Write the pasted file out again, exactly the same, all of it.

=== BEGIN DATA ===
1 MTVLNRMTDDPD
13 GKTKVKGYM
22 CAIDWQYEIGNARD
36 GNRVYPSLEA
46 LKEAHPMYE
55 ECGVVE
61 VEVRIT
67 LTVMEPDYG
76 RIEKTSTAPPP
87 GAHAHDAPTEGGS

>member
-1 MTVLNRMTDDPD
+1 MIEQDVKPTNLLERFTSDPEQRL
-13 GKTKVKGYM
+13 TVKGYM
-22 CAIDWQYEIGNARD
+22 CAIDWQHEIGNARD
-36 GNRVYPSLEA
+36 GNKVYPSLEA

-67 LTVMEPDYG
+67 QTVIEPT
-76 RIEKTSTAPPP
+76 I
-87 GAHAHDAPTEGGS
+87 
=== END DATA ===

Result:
1 MTVLNRMTDDPD
13 GKTKVKGYM
22 CAIDWQYEIGNARD
36 GNRVYPSLEA
46 LKEAHPMYE
55 ECGVVE
61 VEVRIT
67 LTVMEPDYG
76 RIEKTSTAPPP
87 GAHAHDAPTEGGS

>member
-1 MTVLNRMTDDPD
+1 MIEQDVKPTNLLERFTSDPEQRL
-13 GKTKVKGYM
+13 TVKGYM
-22 CAIDWQYEIGNARD
+22 CAIDWQHEIGNARD
-36 GNRVYPSLEA
+36 GNKVYPSLEA

-67 LTVMEPDYG
+67 QTVIEPT
-76 RIEKTSTAPPP
+76 I
-87 GAHAHDAPTEGGS
+87 